Nearly 400 companies last March signed on to a court document filed with the U.S. Supreme Court during its review of several states’ gay marriage bans, three months before the justices effectively legalized the unions. Attorneys representing the broad coalition of companies, from online retailer Amazon to video game developer Zynga, wrote the “fractured legal landscape” of differing state policies on marriage harmed the companies’ ability to operate across state lines.
M.V. Lee Badgett, an economics professor at the University of Massachusetts Amherst with a focus on LGBT issues, said companies have made the same argument about proposals moving through state legislatures this year.
“The patchwork of laws on marriage wasn’t working for them,” Badgett said. “Now we’re looking at a new patchwork developing. That’s not going to work for them, either.”
Prospective employees or current workers offered promotions may turn them down if they have to relocate to a state where laws aren’t considered LGBT-friendly, said Steve Bucherati, who retired in 2015 after more than a decade as Coca-Cola’s chief diversity officer.
“Bluntly, companies exist to make money for share-owners,” he said. “And you can make more money for your share-owners if you can attract, develop and retain the best employees.”
The pushback to bills proposed in several Southern states retreads ground from a 2014 Arizona clash. That state’s legislature approved a bill allowing business owners with strongly held religious beliefs to deny service to gays and lesbians. American Airlines and Apple joined with state business groups to oppose the measure, while the NFL said it would reconsider selecting Arizona to host the next Super Bowl.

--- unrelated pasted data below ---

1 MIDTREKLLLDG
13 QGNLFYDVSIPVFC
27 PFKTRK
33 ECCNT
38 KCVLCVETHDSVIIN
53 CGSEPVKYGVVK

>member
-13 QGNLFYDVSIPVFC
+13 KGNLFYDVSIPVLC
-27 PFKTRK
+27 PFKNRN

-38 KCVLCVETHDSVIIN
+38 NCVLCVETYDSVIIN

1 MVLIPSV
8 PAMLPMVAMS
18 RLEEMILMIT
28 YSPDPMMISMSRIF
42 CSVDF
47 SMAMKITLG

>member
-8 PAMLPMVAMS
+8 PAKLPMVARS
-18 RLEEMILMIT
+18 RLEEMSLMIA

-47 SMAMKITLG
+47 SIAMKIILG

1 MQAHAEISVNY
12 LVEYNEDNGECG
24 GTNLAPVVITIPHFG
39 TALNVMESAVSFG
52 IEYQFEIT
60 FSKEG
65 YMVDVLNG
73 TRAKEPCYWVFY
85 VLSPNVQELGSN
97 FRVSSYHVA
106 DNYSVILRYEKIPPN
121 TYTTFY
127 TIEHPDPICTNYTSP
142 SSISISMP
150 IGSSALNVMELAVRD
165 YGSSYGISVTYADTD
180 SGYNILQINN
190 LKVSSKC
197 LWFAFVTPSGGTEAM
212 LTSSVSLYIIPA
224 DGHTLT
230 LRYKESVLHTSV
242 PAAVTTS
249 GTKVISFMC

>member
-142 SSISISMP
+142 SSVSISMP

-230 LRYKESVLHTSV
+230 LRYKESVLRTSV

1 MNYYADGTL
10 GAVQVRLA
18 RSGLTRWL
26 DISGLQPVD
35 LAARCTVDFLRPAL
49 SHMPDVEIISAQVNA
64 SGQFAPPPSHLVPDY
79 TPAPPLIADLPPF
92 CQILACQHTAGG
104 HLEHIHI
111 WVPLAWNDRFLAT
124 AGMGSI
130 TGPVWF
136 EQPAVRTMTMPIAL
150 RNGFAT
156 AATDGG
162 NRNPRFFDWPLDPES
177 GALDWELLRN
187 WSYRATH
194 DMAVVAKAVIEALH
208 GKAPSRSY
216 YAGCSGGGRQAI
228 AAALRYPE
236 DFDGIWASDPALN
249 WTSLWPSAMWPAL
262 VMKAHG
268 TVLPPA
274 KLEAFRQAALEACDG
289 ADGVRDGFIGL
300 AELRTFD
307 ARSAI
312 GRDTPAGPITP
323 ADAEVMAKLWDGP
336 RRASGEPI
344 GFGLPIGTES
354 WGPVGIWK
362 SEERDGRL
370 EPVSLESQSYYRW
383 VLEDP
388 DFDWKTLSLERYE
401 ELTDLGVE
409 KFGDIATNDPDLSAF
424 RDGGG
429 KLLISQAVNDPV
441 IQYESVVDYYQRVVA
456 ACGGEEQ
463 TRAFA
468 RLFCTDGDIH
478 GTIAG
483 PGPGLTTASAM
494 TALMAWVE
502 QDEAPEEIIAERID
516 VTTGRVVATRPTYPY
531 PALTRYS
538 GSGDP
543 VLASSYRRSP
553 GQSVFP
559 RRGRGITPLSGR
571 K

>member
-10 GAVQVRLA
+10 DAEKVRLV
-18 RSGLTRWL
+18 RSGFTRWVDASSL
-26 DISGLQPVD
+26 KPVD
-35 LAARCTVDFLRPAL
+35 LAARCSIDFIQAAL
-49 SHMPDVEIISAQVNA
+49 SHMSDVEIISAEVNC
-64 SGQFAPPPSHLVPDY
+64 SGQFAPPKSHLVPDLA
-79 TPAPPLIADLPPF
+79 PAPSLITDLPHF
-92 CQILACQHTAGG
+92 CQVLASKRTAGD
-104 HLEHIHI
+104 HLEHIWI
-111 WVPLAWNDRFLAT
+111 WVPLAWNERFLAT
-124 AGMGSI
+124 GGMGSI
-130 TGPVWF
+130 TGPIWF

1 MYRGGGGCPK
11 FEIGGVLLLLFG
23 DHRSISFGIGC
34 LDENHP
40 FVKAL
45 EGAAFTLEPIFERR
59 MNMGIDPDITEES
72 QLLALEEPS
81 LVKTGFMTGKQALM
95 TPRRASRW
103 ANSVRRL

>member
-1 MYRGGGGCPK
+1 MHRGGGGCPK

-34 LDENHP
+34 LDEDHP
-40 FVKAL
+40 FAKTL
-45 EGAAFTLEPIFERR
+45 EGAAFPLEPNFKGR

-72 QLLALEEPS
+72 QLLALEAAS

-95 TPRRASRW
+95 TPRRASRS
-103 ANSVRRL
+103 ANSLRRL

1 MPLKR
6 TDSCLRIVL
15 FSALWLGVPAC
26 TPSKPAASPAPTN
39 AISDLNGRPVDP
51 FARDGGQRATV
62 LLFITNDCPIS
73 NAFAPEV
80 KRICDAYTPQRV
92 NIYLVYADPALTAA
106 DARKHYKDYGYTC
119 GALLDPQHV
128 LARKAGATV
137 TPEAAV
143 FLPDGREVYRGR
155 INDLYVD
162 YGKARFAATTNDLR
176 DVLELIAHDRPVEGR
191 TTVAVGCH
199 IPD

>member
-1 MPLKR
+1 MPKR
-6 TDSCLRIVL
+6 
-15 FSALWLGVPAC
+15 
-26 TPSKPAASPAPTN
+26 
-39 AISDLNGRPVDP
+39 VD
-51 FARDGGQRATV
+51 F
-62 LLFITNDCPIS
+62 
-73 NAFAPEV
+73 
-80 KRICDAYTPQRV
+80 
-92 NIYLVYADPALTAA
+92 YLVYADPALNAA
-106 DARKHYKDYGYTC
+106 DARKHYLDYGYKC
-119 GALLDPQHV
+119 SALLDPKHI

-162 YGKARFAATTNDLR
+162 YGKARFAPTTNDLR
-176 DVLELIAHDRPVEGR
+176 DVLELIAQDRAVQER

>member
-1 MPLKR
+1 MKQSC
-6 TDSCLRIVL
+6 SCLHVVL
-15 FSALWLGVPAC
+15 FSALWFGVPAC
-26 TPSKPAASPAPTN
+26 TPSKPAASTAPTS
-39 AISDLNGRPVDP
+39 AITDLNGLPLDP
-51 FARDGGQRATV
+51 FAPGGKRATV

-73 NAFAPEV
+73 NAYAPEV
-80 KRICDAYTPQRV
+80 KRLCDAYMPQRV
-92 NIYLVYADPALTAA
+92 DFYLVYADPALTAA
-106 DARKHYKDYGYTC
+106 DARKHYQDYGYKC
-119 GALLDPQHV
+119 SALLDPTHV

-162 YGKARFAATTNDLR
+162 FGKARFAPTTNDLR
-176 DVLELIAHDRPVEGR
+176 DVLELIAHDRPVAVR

Days later, then-Gov. Jan Brewer, a Republican, said the bill “could divide Arizona in ways we cannot even imagine” and vetoed it.
The pressure can run both ways. Conservative organizations including the American Family Association have urged people to cancel their PayPal accounts because of its opposition to the North Carolina law. And the Faith and Freedom Coalition, a conservative Christian organization, is asking supporters to write letters to companies opposing the law.
In Georgia, a state senator said he won’t buy tickets to or watch any Atlanta Braves baseball games this year because the team “opposed modest religious freedom laws.” The Braves joined around 500 other companies, including the NFL, Walt Disney Co. and Marvel Studios, in opposing the Georgia bill.
In 2012, Chick-fil-A CEO Dan Cathy drew rebukes from gay rights advocates when he said he supports a “biblical definition of family.” But the result was an outpouring of support for the Georgia-based company from conservatives, who helped set a single-day sales record by visiting the chain’s locations on a “Chick-fil-A day” organized by former Arkansas Gov. Mike Huckabee, an outspoken evangelical.
Since then, though, the company has steered clear of such debates and has not commented on LGBT-related legislation in Georgia or elsewhere.
“In a perfect world, a company would want its stance to be the same as its customers,” said Brandon Smith, a consultant on workplace environment and a professor at Emory University. “But if you’re a Coca-Cola, that’s impossible. They instead try to be very sensitive to anything that might be alienating. Their general play is always going to be toward acceptance.”